BUFFALO, N.Y. -- President Obama began a two-day bus tour here by laying out new proposals to address what he called a “crisis” of college affordability, including a new rating system that would reward universities that provide better value for students’ tuition dollars.
Obama said the new initiatives were part of his agenda to improve the standing of America’s middle class, which he said was his “highest priority” despite the many challenges facing his administration.
The president chose move-in day at the University of Buffalo to outline his new college aid proposals, thanking more than 7,000 students at a sports arena for taking time away from “setting up your futons” to hear his message.
The most significant policy he announced would have the Department of Education establish a system to rate colleges based on the value students get for their tuition. A “College Scorecard” would be developed by 2015 using such metrics as the percentage of students receiving Pell grants, the average student debt incurred by graduates, graduation rates and average tuition.
By 2018, the Department of Education would seek to use that rating system to reward colleges providing the best value, allocating larger grants to universities that see better outcomes.
Such a program would “empower students and families to make good choices,” Obama said, while ensuring that tax dollars weren’t used to subsidize enrollment at universities where students weren’t graduating at a high rate.
“Higher education is still the best ticket to upward mobility in America, and, if we don’t do something about keeping it within reach, it will create problems ... for generations to come. And that’s not acceptable,” Obama said.
Obama also engaged in a debate with Republicans in Congress who have mocked what they see as his repeated “pivots” back to economic issues. House Majority Leader Eric Cantor said Wednesday that Republicans had no need to “pivot to these kitchen-table issues because our focus never left them.”
Republicans are creating a “circus of distractions and political posturing” rather than taking steps to boost the economy, Obama said. “We’ve seen a faction of Republicans in Congress suggest that maybe America shouldn’t pay its bills, that we should shut down the government if they can’t shutdown Obamacare,” he said, referring to a drive by a handful of conservative lawmakers. “That won’t grow our economy. That won’t create jobs. That won’t help our middle class.”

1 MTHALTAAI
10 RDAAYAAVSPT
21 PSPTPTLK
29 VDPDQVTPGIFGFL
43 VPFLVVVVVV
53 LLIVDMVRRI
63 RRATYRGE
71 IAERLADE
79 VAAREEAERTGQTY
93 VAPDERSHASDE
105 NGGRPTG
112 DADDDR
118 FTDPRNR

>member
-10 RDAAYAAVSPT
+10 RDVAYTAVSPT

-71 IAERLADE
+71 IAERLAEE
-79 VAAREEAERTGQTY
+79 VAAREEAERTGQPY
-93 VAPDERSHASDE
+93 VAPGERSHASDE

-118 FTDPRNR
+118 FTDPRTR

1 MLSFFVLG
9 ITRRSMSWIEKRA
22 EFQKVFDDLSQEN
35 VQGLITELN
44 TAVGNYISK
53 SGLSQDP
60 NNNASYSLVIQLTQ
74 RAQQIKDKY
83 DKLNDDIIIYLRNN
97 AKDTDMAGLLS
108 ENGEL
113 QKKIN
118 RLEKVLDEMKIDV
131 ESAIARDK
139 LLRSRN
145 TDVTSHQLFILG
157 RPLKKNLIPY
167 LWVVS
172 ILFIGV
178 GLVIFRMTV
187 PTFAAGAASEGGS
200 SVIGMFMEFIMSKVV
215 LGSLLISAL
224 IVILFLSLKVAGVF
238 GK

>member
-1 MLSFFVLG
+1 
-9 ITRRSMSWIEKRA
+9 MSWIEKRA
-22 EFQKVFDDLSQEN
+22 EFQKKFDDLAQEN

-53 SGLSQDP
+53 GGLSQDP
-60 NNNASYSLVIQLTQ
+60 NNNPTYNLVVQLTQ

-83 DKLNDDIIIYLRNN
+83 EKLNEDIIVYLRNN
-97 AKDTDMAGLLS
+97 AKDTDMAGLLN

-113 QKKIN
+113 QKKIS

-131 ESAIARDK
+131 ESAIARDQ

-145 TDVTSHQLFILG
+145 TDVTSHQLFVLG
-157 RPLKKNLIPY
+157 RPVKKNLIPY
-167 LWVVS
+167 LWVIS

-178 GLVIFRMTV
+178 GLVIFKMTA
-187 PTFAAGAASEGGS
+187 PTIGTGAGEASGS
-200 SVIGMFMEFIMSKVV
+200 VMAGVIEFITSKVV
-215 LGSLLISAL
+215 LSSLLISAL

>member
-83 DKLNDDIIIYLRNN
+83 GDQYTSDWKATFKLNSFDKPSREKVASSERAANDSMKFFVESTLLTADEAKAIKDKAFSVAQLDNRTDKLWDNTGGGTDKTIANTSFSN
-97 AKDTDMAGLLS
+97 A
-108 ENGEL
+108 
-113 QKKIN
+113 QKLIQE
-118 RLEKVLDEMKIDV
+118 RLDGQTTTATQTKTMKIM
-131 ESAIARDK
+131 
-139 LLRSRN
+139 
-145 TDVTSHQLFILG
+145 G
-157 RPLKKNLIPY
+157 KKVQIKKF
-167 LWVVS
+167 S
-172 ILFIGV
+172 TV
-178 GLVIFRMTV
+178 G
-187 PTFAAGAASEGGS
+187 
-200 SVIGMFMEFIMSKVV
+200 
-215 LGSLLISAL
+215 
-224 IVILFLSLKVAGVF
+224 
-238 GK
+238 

The rating system itself could be implemented by the administration unilaterally, though Education Secretary Arne Duncan, briefing reporters en route from Washington on Air Force One, said the department would seek input from members of Congress.
Using the new system as a basis for determining federal funding would require legislative approval, which could come as committees begin working on a new five-year higher-education authorization bill. Duncan said the issue should be “nonpolitical,” and he cited the recent approval of legislation to overhaul how student loan interest rates are determined as a model for the bipartisan approach.
The White House was mindful that the proposed rating system risked looking like other controversial, but popular, higher-education scorecards, such as the annual college rankings published by U.S. News and World Report. Those rankings are often based partially on student surveys and have drawn criticism for being subjective though hugely influential, and for sparking fierce competition among schools.
“Unlike some of the existing college-rankings systems, these are ratings, not rankings,” said James Kvaal, deputy director of the White House Domestic Policy Council. “There's not going to be an attempt to distinguish, for example, between the 23rd and 24th best university. Instead, the idea is to give students some guidance about which colleges are creating value and which are not.”
Still, the process of devising a federal definition of “value” in education is certain to be complicated and fraught. The White House said it would consider which colleges admit low- and middle-income students, tuition, graduation rates, the debt and earnings of graduates, and the number of graduates who go on to receive advanced degrees.
Officials said they were aware of the unintended consequences of such a system, and Duncan said his department would be methodical in developing a rating system in order to prevent creating “perverse incentives.” The process of determining the criteria will likely be a top lobbying aim for universities.
Domestic Policy Council director Cecilia Munoz said the rating would attempt to match similar institutions for “apple-to-apple comparisons.” She said the president believes that the federal government should play a role helping parents and students approach college “from a consumer perspective” and evaluate education as a “product.”
The announcement got a cool reception from a key Republican lawmaker. Rep. John Kline (R-Minn.), chairman of the House Committee on Education and the Workforce, said he was “concerned that imposing an arbitrary college-ranking system could curtail the very innovation we hope to encourage -- and even lead to federal price controls.”
“As always, the devil is in the details, and I look forward to examining the president’s proposal further as part of the committee’s ongoing efforts to reauthorize the Higher Education Act and help improve college affordability and access.”